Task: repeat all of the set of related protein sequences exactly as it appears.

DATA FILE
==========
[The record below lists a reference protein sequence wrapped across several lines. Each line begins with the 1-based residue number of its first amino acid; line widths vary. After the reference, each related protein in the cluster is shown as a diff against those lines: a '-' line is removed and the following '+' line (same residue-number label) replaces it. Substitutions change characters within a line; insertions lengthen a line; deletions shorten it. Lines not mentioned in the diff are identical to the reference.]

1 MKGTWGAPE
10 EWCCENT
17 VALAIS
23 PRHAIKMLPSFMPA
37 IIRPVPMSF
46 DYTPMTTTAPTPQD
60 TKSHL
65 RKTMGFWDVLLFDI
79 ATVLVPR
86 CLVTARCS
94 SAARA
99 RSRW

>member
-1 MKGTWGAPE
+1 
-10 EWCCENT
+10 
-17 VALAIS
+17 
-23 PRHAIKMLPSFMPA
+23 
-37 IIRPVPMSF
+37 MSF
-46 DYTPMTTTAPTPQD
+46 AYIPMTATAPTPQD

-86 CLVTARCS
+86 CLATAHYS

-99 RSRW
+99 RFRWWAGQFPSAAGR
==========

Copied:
[The record below lists a reference protein sequence wrapped across several lines. Each line begins with the 1-based residue number of its first amino acid; line widths vary. After the reference, each related protein in the cluster is shown as a diff against those lines: a '-' line is removed and the following '+' line (same residue-number label) replaces it. Substitutions change characters within a line; insertions lengthen a line; deletions shorten it. Lines not mentioned in the diff are identical to the reference.]

1 MKGTWGAPE
10 EWCCENT
17 VALAIS
23 PRHAIKMLPSFMPA
37 IIRPVPMSF
46 DYTPMTTTAPTPQD
60 TKSHL
65 RKTMGFWDVLLFDI
79 ATVLVPR
86 CLVTARCS
94 SAARA
99 RSRW

>member
-1 MKGTWGAPE
+1 
-10 EWCCENT
+10 
-17 VALAIS
+17 
-23 PRHAIKMLPSFMPA
+23 
-37 IIRPVPMSF
+37 MSF
-46 DYTPMTTTAPTPQD
+46 AYIPMTATAPTPQD

-86 CLVTARCS
+86 CLATAHYS

-99 RSRW
+99 RFRWWAGQFPSAAGR